As COVID adjustments became something that we had to live with, the evolution of wayfinding signage continued, with opportunities to support brand objectives, and incorporate messaging that simplified and enhanced the customer journey. Many of us will be able to recall instances of playful and original spins on floor graphics, or window decals that have been shared on social media over the past 12 months, demonstrating an additional opportunity for businesses and brands to get creative with the products.
The marketing team at signage and advertising franchise Signarama comments, “We have seen an increase in creative ways to use signage, including wayfinding signage, to share messages with customers and friends. Most recently, we have seen a trend called ‘the sign war’ using traditional wayfinding signage structures such as sidewalk and monument signs, to poke fun back and forth with nearby businesses. This started as a way to bring positivity among the local community and encourage people to visit small businesses again.”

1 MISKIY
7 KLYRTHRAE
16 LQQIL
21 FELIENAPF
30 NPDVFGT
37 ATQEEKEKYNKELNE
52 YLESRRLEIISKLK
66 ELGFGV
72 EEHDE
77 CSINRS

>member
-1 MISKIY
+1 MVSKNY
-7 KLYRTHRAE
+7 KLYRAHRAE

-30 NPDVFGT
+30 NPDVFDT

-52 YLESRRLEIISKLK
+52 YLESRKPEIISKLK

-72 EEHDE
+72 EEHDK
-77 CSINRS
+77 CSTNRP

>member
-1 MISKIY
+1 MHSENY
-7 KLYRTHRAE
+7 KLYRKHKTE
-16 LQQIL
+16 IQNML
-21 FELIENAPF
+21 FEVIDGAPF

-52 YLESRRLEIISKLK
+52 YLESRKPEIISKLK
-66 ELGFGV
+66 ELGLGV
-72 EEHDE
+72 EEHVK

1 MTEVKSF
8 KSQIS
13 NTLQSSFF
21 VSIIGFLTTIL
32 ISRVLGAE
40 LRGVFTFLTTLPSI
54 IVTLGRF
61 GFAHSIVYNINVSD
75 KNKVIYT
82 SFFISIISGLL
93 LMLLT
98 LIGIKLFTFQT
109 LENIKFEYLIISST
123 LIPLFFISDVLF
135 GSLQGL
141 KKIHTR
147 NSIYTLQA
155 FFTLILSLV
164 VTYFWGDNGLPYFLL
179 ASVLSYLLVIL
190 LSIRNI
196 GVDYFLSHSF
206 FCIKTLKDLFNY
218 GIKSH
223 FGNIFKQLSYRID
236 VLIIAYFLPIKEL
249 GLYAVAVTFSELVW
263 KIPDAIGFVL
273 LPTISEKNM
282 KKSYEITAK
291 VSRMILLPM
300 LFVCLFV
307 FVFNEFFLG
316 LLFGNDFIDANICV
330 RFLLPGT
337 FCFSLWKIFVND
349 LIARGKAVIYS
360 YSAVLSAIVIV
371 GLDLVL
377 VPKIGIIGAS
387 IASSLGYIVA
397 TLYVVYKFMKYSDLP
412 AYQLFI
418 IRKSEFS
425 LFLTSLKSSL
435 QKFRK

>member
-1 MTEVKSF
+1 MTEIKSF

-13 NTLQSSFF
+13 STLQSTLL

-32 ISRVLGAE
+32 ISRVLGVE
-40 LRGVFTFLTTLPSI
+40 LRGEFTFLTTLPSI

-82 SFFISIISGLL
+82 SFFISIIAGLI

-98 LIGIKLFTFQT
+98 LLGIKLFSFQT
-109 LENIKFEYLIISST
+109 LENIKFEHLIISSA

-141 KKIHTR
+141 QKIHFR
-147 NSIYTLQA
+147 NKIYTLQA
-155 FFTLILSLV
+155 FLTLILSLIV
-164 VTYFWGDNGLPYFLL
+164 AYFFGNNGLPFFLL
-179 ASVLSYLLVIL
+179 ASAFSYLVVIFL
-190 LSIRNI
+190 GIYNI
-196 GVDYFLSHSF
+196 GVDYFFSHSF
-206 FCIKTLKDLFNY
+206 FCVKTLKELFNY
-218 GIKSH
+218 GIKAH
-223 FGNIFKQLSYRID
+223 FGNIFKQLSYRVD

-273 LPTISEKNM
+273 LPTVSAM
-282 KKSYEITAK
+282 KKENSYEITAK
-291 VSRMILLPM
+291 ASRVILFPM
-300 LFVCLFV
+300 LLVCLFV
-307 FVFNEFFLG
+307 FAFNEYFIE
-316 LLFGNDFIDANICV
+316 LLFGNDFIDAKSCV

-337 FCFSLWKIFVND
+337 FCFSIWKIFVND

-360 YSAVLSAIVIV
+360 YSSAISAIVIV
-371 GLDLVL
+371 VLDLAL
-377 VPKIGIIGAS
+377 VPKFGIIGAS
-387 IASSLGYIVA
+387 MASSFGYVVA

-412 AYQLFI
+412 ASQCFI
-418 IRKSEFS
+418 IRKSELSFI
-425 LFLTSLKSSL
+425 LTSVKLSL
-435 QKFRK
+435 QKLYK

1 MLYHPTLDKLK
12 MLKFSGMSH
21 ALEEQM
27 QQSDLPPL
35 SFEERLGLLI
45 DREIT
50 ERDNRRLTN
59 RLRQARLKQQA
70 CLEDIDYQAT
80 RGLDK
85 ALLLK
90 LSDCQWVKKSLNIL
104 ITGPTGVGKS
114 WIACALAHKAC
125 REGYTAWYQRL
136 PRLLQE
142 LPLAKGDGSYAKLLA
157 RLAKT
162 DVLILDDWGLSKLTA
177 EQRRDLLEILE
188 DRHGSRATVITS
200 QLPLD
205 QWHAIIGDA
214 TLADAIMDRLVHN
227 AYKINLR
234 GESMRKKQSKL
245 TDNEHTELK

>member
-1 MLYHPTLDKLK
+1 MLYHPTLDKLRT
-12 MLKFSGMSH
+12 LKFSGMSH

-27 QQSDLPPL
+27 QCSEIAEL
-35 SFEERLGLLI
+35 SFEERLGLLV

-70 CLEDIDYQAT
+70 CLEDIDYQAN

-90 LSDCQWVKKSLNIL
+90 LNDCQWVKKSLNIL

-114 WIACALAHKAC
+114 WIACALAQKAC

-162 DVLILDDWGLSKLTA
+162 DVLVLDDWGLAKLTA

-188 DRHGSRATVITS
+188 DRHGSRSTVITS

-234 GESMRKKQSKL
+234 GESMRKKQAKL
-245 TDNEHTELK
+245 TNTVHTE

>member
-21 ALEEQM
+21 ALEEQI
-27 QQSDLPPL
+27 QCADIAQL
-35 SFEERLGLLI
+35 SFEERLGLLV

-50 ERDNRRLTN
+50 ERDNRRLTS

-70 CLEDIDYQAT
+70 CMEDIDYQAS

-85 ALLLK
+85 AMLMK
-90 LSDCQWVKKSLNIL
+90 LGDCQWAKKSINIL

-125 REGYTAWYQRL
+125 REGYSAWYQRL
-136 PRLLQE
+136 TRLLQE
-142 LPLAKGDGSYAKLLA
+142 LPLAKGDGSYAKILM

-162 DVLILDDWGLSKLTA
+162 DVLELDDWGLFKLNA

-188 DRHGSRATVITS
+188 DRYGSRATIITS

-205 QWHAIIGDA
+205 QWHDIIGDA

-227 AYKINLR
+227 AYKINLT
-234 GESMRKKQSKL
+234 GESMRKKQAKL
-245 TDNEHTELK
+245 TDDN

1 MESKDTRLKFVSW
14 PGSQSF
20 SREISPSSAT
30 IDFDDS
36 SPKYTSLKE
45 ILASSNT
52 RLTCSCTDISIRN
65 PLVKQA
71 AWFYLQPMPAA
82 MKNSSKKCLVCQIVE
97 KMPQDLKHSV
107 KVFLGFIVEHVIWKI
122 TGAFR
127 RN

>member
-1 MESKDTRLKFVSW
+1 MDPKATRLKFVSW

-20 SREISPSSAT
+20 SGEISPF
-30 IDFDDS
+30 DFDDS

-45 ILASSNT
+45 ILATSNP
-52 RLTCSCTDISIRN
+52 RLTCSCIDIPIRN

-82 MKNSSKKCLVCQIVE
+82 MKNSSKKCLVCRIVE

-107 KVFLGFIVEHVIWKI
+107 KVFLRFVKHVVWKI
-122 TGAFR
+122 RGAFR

Changes That Are Here to Stay
The increased importance of wayfinding signage in the COVID era could be here to stay, according to Floor Graphics’ Causey. Could it be an opportunity for floor graphics in particular to strengthen its position as a wayfinding staple? “Floor graphics haven’t always been as widely used everywhere,” says Causey. “Some customers have had bad experiences, or think they are easily damaged.
“Before COVID, if 20% of retailers were using floor graphics, that has now grown to close to 100%. Floor graphics have almost been in a long infancy since the early- to mid-2000s, and now they’ve really come into play as a viable, important aspect of media signage. We’re going to see a lot more floor graphics for promotional and advertising, but from a wayfinding aspect too. Now people are used to seeing floor graphics, it opens them up for further use in directional and wayfinding.”
The Signarama team echoes this observation. “We have seen a huge increase in the use of floor graphics as a wayfinding tool and social distancing reminder, as well as A-frames and more temporary forms of signage to assist with forming lines when people are visiting destinations.”
Signarama owner Spencer Coleman adds, “Almost every industry that we serve needed something COVID-19 related during this past year. Some needed it to keep people safe while on site, some needed it to make sure they got to the right place, and others needed it just to stay open. Those that might not have had signage before, are now requesting some kind of wayfinding signage for their business. Over the past few weeks, I have had numerous meetings where clients now ask for specific things in their locations that we provided for customers during the pandemic, such as floor graphics and safety signage.”
A More Creative Approach